February is already shaping up to be a busy month! If you want to come hear me read, I’ll be at the following venues:
February 7th: Expressions
Baha’i Faith Center
Theme: For the Love Of!
Note: None of the poets at this event will be reading original work. We will be reading the work of deceased poets, and celebrating their lives
Doors at 6:00 p.m., reading starts at 7:00
Admission Free, but please contribute to the potluck or bring canned good donations for Poets Pantry
February 8th: Austin Writers Roulette
Theme: Bad Date Night
This is one of the rare instances where I’ll be reading nonfiction rather than poetry.
Admission Free, but $5 donations encouraged to help us pay rent for the venue.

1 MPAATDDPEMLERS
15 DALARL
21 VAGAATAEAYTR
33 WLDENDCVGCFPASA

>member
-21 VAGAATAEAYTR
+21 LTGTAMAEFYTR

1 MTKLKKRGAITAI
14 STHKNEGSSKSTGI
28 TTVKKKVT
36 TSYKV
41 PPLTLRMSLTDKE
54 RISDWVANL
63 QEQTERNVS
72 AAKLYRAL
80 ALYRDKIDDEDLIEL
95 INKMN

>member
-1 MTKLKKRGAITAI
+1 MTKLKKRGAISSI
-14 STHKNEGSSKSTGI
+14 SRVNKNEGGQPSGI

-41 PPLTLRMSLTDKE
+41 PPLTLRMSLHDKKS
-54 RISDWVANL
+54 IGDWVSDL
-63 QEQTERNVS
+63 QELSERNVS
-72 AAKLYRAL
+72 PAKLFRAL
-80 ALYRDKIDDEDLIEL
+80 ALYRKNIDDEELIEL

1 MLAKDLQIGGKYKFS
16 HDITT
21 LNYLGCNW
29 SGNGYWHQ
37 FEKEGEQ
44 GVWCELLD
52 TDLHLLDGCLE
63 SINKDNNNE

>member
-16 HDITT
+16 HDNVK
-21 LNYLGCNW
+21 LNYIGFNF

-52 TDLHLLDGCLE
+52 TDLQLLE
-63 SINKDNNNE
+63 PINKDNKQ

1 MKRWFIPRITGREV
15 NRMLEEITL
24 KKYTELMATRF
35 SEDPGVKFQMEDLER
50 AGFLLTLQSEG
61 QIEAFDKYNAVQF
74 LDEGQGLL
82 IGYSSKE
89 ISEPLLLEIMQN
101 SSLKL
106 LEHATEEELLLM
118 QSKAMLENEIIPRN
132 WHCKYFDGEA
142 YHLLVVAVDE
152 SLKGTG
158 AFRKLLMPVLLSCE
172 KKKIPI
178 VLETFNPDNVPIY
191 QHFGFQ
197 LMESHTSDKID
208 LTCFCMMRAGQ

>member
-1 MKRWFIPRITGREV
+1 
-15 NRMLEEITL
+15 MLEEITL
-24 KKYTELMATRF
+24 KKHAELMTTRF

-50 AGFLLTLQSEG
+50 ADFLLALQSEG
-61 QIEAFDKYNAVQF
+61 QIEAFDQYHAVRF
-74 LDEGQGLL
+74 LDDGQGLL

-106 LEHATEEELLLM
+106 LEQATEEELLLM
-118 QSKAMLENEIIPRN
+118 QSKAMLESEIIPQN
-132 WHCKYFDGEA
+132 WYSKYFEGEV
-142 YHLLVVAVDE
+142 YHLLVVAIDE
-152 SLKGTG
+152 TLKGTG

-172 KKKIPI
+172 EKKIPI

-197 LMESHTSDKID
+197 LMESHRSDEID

February 13th: V-Day Erotica Reading
I’ll be hosting this event, and featuring Jasmaine Cash, Faylita Hicks, Denise Hudson, and Cindy Huyser.
In September, I had the honor of being included in Bonnie Jo Stufflebeam’s Art & Words Show in Fort Worth. The Art & Words Show is a series in which poets and visual artists get to create ekphrastic pieces from each other’s work. My poem “Bearing the Coast” actually got two paintings (lucky me!) and I wrote a poem based on a piece by Stacy Tompkins.
My friend Wade and I drove up to Fort Worth for the opening reception and reading. I had a wonderful time meeting all the other artists and writers involved with the project. It was also my first time in Fort Worth, and I admit I’m more than a little smitten.
I didn’t get video, but Bonnie was kind enough to provide the writers with audio from the opening reception/reading. I’ve shared links to sound files below!
To listen to “Bearing the Coast,” click here.
To listen to “Syncopated Rhythm,” click here.